Earlier this year my family and I went to a theme park, armed with early admission, express passes and a thousand tips on how to make the most of the park. That first morning I woke up bright and early ready to seize the day! I stood there and watched my family sleeping in bed, as memories of past theme park experiences began to surface. The not so magical memories that included, “Hurry up!”, “we paid a lot of money”, “stop complaining”, “you’re not tired – we still have hours left to ride” and many more! It was in that moment that I realized I had a choice to make. We could maximize our dollars and have the “perfect” theme park experience, but
Did riding every ride matter to me or to my family?
I decided for myself, that enjoying family time and creating memories was most important. Not riding every ride. Later that morning when my family got out of bed, we discussed what was most important to them on this trip. Turns out, we could plan to take advantage of one early entrance to do some important attractions and the rest of the time we all just wanted to enjoy our time together, which is hard to do sleep deprived, hungry or running around. As the holidays are nearing, it’s easy to get caught up in doing them “perfectly”. The picture-perfect decorations, home cooked meals, ideal gifts, perfect holiday vacation and more. All that is wonderful, if that’s what’s important to you, but be wary of doing things for the wrong reasons.
1. What is important to you? What do you want your holiday memories to consist of?
If you’re like me, creating the perfect looking house and meal does not come without stress! And that’s okay. If the holidays are about certain traditions that bring you joy, even if not during preparation, but after, then explain to your family that you may not have time for them during preparation. You love them, and want to spend quality time with them, but that will have to be after your to do list is done. If all that matters to you is to have a Christmas tree up and a warm meal, then do that. If your priority is spending time with your family, then have everyone join you in decorating or in the kitchen or order food in. Are there traditions or experiences you want to pass along, like caroling or Christmas lights? Prioritize those.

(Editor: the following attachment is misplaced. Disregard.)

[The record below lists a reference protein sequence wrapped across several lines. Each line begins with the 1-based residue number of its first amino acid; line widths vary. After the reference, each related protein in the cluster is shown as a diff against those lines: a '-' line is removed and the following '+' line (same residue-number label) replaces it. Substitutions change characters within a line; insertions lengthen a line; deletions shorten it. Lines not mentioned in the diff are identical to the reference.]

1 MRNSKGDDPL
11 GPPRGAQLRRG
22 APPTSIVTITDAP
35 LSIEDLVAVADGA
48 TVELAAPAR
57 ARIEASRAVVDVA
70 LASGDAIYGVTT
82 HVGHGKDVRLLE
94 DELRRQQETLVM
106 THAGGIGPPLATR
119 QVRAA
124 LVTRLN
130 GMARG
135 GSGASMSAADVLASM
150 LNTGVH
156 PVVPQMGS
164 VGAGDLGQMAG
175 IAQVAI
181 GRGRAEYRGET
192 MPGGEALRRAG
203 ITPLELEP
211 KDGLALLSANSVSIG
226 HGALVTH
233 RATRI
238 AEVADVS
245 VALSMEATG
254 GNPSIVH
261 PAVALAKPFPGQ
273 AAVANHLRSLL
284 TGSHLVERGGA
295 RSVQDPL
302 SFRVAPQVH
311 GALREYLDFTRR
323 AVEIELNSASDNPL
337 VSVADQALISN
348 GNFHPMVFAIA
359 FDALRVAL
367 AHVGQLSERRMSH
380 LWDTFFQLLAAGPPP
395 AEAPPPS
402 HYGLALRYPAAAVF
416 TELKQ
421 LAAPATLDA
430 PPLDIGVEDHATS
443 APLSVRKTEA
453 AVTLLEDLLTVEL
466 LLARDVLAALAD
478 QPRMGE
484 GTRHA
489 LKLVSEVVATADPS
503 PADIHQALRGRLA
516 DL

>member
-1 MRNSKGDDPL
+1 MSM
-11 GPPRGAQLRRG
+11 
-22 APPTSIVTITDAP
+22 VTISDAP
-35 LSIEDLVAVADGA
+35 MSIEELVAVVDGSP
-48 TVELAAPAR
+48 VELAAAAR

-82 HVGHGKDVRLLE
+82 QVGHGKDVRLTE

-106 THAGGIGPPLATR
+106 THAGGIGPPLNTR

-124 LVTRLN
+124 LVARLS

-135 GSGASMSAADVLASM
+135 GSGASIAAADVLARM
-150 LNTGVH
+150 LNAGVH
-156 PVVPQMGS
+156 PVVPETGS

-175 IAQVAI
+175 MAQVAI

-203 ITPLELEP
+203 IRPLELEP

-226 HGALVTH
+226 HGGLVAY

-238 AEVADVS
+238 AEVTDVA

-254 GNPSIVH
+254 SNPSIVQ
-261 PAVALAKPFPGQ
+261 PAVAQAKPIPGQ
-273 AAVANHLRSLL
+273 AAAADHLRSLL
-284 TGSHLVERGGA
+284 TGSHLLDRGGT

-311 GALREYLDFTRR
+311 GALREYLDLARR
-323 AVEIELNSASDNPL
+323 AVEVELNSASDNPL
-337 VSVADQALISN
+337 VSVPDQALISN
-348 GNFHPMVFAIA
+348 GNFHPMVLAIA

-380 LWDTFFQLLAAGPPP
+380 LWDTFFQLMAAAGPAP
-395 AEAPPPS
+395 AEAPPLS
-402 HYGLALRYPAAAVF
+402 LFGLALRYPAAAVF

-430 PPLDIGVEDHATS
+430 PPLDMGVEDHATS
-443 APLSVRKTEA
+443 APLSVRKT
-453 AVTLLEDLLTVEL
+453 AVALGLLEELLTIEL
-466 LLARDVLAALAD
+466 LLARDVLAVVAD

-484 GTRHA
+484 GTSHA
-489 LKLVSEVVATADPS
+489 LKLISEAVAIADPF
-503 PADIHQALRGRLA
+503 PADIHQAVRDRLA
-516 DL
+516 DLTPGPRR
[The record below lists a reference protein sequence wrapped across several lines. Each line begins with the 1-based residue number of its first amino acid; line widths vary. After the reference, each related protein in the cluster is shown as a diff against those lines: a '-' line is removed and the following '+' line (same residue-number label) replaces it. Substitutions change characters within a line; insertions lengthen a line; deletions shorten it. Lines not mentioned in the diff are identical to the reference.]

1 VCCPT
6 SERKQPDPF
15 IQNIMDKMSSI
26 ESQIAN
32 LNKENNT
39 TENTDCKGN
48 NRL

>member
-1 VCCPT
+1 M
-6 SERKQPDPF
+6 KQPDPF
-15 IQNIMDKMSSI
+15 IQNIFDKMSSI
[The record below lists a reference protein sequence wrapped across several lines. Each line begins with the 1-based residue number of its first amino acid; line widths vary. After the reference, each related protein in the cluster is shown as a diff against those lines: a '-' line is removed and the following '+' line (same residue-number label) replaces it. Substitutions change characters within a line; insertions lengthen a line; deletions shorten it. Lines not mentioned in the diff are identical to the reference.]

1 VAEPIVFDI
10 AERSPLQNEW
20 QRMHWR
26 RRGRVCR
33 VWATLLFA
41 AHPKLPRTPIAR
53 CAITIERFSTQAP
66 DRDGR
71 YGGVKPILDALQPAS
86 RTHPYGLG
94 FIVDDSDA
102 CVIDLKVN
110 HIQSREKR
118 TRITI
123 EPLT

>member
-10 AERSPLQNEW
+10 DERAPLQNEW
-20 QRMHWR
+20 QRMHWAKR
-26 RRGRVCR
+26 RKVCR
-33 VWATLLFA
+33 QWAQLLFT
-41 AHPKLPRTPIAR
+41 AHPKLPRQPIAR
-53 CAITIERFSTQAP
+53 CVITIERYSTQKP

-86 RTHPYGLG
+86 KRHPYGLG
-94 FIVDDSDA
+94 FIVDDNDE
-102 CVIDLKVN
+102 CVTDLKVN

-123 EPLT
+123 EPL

2. What is important to your immediate family?
We had a great discussion the other night about love languages. Turns out that none of my family share my love language of service. It’s helped me be a mother, but no one feels the need to serve me, and no one notices the extra miles I go to serve them. I could probably get away with doing half as much and get noticed more by giving in their love languages. My siblings and parents have very different memories about the exact same events in our past. Some of my best memories are my mom’s worst and vice versa. We all bring our unique lens to each experience. This year I paid an absurd amount of money for Christmas lights on our house, but it was important to all of us. At the same time, we have a small Christmas tree in our great room, because it doesn’t matter. I might add it’s also not color coordinated and magazine worthy, because we have our special favorite ornaments, bought and homemade, that we put on the tree together each year. My daughter’s love languages are quality time and words of affirmation. My husband and son enjoy physical touch. None of us rank gift receiving high on the list. We are prioritizing more time together on a little vacation, rather than buying more gifts.